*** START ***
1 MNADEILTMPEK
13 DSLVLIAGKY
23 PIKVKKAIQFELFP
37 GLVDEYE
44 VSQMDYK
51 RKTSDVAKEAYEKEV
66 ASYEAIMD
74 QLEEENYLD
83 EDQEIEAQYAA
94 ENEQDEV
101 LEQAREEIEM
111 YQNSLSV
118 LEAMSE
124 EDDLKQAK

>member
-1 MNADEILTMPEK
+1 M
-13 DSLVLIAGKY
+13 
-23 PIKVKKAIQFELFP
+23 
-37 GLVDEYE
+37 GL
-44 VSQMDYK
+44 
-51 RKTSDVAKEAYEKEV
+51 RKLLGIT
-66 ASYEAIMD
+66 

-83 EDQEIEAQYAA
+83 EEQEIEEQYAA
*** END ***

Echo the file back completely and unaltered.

1 MNADEILTMPEK
13 DSLVLIAGKY
23 PIKVKKAIQFELFP
37 GLVDEYE
44 VSQMDYK
51 RKTSDVAKEAYEKEV
66 ASYEAIMD
74 QLEEENYLD
83 EDQEIEAQYAA
94 ENEQDEV
101 LEQAREEIEM
111 YQNSLSV
118 LEAMSE
124 EDDLKQAK

>member
-1 MNADEILTMPEK
+1 M
-13 DSLVLIAGKY
+13 
-23 PIKVKKAIQFELFP
+23 
-37 GLVDEYE
+37 GL
-44 VSQMDYK
+44 
-51 RKTSDVAKEAYEKEV
+51 RKLLGIT
-66 ASYEAIMD
+66 

-83 EDQEIEAQYAA
+83 EEQEIEEQYAA